HIZ: Elijha Spears

What made you decide to participate in the Zambia program?

I found out about the HIZ program from one of my friends. She talked with such passion about the Zambia study abroad opportunity, so I continued to look into the program. I really loved the fact that you could minor in medical missions, and the semester would pretty much fulfill the requirements for that minor.

What was it like attending Zambia?

It is hard to put into words what it was like studying abroad in Zambia. It was a life-changing experience. I loved that every day was different. Every day we had the opportunity to interact with and learn from Zambians. Because of this, we all formed deep, lasting relationships with so many people in Zambia. It’s amazing how God has used this to craft new perspectives, values and love within each person who has been to HIZ.

HIZ is a very hands-on learning experience. It was cool to learn about a culture that is so different from our own. Each day we had the opportunity to go the Havens, which provides temporary care for children and has a goal to transition the children back to their family or relatives as soon as possible. The Haven is a place full of people doing kingdom work. Every Tuesday and Thursday we had the opportunity to work and learn at the Namwianga Mission Hospital. It was amazing to learn from such talented doctors, nurses and clinical officers. I got see around 25 different surgeries including c-sections, hydrocele repairs and many surgical excisions. The workers were incredible teachers and even gave us some opportunities to be hands-on in assisting with births, immunizations and more. This experience really solidified my desire to work in the medical field.

What was it like living in Zambia?

I loved being fully immersed in Zambian culture and living among the people there. We got to eat traditional Zambian food every week, attend local churches, sing after each service with the Basic Church Choir, learn Tonga (one of the 72 dialects spoken in Zambia), visit the villages and houses of Zambians, shop in the local market, attend a wedding and graduation, and so much more. Living in Zambia was truly an amazing experience.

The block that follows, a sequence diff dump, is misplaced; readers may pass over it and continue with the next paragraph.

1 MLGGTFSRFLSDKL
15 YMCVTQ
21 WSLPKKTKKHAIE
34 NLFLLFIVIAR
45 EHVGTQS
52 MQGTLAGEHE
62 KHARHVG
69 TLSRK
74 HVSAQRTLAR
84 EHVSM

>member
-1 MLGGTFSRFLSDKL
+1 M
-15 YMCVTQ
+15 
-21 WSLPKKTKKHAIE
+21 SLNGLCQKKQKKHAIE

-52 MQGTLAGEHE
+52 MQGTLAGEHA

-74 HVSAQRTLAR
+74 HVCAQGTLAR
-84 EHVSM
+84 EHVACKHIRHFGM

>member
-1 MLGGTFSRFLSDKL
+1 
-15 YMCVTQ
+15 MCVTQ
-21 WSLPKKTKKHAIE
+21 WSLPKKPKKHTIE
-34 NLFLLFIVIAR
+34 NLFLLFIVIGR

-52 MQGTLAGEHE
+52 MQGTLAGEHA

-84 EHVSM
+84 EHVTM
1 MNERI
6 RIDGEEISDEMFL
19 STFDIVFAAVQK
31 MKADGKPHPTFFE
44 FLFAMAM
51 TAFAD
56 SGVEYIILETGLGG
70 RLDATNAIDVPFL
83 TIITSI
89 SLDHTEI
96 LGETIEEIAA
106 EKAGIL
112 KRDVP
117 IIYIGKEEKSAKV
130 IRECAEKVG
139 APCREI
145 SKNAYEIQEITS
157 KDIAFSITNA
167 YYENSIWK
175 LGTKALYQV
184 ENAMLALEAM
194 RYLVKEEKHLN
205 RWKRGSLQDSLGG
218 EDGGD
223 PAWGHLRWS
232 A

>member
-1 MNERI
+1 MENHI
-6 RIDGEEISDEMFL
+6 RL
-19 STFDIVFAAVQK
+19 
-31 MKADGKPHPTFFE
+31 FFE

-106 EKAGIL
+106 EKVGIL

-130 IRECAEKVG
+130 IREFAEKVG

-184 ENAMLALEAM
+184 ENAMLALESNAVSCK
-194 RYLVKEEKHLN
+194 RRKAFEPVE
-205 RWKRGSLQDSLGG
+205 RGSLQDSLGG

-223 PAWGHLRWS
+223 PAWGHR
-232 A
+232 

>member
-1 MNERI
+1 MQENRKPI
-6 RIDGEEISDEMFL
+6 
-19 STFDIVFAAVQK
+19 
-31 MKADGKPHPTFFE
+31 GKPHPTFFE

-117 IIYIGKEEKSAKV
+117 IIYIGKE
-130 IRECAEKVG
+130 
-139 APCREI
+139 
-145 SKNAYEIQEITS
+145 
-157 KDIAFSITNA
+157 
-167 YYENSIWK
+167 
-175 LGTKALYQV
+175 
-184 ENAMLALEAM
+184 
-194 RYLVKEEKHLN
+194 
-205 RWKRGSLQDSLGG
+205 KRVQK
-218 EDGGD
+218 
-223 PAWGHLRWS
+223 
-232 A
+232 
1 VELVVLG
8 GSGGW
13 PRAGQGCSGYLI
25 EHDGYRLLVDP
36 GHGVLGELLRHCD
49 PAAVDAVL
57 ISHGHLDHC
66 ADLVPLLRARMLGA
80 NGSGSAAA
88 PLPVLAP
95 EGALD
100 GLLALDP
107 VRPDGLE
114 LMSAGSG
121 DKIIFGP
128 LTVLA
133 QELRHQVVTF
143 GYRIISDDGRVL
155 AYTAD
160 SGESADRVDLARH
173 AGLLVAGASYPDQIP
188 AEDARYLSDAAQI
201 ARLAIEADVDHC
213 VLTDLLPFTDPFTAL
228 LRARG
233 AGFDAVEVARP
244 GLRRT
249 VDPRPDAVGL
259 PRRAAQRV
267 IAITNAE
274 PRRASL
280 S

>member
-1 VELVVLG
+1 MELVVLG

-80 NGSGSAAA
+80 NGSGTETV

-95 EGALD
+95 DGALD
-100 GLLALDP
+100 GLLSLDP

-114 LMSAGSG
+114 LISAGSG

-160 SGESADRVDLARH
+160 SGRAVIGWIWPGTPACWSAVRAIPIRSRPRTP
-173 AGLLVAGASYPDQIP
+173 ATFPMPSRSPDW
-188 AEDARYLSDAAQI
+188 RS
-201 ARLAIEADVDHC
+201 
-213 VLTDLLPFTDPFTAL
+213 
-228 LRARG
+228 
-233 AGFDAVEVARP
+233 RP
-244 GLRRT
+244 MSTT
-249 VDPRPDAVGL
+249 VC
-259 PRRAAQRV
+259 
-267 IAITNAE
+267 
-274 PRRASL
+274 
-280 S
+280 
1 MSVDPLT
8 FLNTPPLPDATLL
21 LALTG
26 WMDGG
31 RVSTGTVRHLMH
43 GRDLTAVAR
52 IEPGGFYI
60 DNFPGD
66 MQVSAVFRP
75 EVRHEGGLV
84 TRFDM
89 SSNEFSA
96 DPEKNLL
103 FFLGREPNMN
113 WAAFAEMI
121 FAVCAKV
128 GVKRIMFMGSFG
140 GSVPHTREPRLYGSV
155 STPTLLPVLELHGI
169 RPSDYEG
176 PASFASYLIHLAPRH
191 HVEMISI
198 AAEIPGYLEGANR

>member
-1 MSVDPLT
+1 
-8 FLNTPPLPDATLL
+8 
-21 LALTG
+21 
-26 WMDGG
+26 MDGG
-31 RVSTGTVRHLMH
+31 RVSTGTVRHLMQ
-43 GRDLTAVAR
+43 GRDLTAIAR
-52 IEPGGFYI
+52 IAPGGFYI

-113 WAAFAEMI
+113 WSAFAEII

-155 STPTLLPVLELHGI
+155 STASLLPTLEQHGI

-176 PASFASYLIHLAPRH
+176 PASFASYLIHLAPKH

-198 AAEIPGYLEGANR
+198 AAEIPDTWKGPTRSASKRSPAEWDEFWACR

What did you learn? How did you grow?

I learned so much through my HIZ experience. I loved learning how to see and experience life through a different lens. My Zambian friends taught me so much about what it means to really love your neighbor. Zambian culture is very people-oriented, and relationships are highly valued. I learned how to connect with people who have different values, behaviors, cultural forms, and even speak a different language than myself. In Zambia, many situations called for us to step out of our comfort zone, be vulnerable, and humble ourselves. Zambians were so surprised and happy when “macuwa” (white people) would greet them in Tonga, sing songs in Tonga, try to learn about how to cook “nshima” (a staple food of Zambia), or try to shoot a slingshot. It brings others joy when you want to learn from them and build a relationship. This is one thing that I learned through my experiences at HIZ that I will carry with me for the rest of my life.

How were you challenged?